Discussion in 'Hook Up' started by iamnewuser911, Nov 13, 2017.
Remember the Turtles?
OK, to each his own.
The mentor method is the best method for most:
Hooking up with a current winner and adding value is the way to go, if you can.
Develop personal relationships with winners.
(Paid gurus-for-hire rarely works out)
"Be around people whose behaviors are better than yours and you will drift in thar direction," Warren Buffett.
* I am encouraging of what you are trying to do because I don't see you walking away from trading; don't see you making it on your own-- and trying to funderstand a mentor and be around current winners is a good plan.
I lke most of your posts but disagree here.
Being long Berkshire Hathaway or low fee ETF's have done OK over 40 year periods and figures to be better than (for most people) day trading, especially in a tax efficient retirement account.
*certainly a lower wipe out risk for most people.
I think Xela trading E6 (sic) would be optimal as a mentor. What could go wrong?
Yeah but some people dont just want to park money in an account buying and holding stocks over 40 years. Some of us want to be active with our money right now and eventually move to passive income. So you cannot compare daytraders to B&H time lines of 40 years.
I have no argument for those of this mindset if they understand both themselves and The Game well.
A small number of skilfull active traders will do extremely well:
Jim Simons, Stanley Druckenmiller and Blair Hull took their early trading experiences and built empires. The early SOES Bandits made lots and lots of money.
Most people, however, will be financially better off buying Berkshire or a low cost ETF, especially in a tax efficient account, and adding and holding for 40 years.
I wish only the best for those who are active traders but you better be "levels above" because most will fail.
Well I don't have to match Simons or Hull to make good money actively trading. That is the key I believe. As long as my account is growing and making money more than 10-15% net a year then it is well invested. Funds for retirement are already parked in the stock market so no one should be trading 100% of their funds anyway so we all have a portion of B&H in our portfolio anyway.
Brilliant. A "2+20" guy, one "5+44" guy and a MMer who made 5% wide markets in the 80s. Just active traders.
For the average person, sure. Past 90 years the S&P has done 9.8% annualized apparently. All daytraders aim for higher returns and some succeed.
I had a similar debate with a family member. He pointed out the average success rate and I replied with "I don't care about the average, I can do more and do it better". If it's arrogance or intelligence depends on the results. So far I've outperformed B&H. I can't speak for other people because I have no way of knowing how much effort they put into it.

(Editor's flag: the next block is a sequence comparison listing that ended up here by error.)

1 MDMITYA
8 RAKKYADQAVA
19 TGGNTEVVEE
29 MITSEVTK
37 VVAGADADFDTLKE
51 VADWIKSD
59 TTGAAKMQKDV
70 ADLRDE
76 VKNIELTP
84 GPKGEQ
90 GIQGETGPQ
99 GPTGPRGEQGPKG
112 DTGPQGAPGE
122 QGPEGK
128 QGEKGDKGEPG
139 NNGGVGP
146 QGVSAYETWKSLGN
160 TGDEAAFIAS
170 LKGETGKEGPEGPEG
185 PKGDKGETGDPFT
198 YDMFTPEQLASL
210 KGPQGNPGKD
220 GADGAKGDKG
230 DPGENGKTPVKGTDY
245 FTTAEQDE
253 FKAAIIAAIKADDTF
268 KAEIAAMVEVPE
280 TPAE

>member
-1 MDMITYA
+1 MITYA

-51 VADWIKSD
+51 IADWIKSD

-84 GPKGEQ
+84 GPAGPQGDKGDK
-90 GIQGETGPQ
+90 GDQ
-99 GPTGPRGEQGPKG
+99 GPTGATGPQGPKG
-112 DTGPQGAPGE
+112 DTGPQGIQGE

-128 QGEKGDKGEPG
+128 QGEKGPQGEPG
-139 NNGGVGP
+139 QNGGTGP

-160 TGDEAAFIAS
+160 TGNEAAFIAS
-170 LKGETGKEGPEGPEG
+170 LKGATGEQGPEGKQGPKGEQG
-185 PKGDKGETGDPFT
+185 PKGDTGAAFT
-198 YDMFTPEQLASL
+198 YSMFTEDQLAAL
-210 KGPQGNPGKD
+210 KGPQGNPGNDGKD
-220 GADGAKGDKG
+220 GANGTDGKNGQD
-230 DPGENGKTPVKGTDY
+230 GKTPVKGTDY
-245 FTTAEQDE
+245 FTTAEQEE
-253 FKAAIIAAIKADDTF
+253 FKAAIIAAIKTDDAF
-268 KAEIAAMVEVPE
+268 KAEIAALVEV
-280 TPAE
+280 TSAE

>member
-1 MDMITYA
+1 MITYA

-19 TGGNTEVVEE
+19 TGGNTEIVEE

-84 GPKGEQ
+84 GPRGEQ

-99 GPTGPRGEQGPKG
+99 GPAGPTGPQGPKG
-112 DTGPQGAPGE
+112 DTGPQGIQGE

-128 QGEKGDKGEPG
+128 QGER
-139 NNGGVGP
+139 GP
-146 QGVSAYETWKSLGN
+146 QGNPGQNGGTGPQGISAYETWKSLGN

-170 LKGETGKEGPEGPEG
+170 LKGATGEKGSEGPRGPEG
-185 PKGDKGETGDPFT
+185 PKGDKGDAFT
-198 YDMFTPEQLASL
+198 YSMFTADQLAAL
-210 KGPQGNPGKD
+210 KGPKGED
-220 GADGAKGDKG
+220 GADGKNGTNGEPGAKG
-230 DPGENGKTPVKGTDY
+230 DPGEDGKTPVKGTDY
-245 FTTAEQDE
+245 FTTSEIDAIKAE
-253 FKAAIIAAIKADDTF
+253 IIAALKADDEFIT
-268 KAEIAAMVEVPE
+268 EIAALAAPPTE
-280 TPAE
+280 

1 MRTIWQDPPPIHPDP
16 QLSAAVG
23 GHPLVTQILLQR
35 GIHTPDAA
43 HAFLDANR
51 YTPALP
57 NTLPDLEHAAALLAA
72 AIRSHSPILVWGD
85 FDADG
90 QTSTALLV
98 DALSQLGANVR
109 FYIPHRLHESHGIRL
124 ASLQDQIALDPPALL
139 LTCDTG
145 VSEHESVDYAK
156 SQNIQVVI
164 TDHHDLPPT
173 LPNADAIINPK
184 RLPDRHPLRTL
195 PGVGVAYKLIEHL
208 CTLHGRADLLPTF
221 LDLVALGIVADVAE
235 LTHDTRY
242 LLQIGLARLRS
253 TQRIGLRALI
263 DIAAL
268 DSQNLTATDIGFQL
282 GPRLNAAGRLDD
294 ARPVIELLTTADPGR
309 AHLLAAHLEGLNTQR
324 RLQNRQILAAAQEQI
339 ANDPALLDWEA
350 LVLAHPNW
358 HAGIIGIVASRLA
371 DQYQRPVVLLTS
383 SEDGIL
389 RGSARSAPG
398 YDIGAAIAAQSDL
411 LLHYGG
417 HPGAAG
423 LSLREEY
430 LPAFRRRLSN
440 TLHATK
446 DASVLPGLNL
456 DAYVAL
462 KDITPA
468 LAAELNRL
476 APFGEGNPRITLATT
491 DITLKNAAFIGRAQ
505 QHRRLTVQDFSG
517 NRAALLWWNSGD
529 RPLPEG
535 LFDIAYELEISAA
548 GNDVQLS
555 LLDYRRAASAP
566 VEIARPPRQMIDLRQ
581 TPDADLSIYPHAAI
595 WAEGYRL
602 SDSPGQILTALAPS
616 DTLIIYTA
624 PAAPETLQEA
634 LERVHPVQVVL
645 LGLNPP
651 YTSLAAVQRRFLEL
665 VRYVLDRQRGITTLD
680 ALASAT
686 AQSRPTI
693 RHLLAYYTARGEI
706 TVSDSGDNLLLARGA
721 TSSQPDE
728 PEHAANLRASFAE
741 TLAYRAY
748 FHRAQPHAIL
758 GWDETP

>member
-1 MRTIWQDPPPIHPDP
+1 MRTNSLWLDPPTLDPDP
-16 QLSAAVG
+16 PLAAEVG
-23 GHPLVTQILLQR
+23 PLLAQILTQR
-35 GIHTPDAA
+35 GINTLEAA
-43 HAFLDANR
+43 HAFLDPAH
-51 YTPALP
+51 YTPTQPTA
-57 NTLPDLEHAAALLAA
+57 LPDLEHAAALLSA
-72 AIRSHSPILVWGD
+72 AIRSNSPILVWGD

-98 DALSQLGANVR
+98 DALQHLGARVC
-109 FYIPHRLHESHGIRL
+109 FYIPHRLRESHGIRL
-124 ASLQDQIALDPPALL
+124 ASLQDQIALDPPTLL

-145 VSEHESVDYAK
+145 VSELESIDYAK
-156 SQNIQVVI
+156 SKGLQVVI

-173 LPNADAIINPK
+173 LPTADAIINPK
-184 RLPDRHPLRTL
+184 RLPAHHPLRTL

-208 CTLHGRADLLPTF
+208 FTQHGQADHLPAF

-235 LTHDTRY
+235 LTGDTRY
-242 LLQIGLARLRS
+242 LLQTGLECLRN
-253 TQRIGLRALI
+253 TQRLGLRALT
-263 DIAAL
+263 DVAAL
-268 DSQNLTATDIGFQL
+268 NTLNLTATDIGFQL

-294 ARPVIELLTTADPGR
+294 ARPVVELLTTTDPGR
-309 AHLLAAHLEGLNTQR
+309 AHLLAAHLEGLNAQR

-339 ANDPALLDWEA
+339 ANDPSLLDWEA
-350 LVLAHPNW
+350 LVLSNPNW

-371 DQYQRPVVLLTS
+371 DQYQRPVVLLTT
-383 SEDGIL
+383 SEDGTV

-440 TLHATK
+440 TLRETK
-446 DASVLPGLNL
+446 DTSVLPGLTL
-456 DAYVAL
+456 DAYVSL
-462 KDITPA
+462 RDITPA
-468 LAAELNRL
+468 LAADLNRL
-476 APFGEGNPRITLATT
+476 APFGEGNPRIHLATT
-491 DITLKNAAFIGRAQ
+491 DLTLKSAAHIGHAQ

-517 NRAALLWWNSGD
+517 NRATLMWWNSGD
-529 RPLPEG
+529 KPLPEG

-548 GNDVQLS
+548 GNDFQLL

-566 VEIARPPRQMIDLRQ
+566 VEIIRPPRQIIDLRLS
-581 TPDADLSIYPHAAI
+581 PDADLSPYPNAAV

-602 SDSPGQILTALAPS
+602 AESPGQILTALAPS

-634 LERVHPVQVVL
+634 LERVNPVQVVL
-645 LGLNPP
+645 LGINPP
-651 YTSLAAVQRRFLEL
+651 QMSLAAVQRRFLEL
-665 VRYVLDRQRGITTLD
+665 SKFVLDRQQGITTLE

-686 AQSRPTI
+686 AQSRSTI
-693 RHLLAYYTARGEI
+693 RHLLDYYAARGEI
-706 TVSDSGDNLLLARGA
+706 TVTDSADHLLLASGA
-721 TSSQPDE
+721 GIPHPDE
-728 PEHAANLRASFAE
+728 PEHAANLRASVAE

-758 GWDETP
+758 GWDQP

You're also applying bias here as it's easier to recommend long-term investing after the markets have had a good run. In early 2009 barely anyone would've agreed with you and you might have thought differently as well.
Reminds me of the documentaries from the tech bubble when people were making fortunes in weeks and laughing about buy and hold. A year later many were bankrupt.
There's also absolutely no point in comparing to Berkshire. They use OPM to make these returns. Can't be compared to an at home trader or investor, as others have already pointed out.
Buy & hold for building wealth is but a dream built on fantasy.
The majority of shares (maybe +80%) for example on the ASX are just crappy underperforming jerky (random) stocks. I would imagine the same type % of underperforming shares would be found on most other stock exchanges.
None of the major indexes are buy and hold indexes, they are all refreshed approx. every 3-6 months.
If you were to list all shares on for example nyse and filter them into those which consistently trended, didn't suffer major drawdowns and gave for the most part returns of maybe 40% pa, and were not overly volatile (forever knocking out your stops) you would discover the majority would not make the grade.
So buy & hold is for the most part wishful thinking, it would only work if one were very skilled at picking the creme of the creme stocks. That's rather difficult for most lay people as they lack the tools and experience, let's say you chose 80% consistent winners, the other 20% which proved in hindsight to be the archilles heel and these would have a major effect on your profits.
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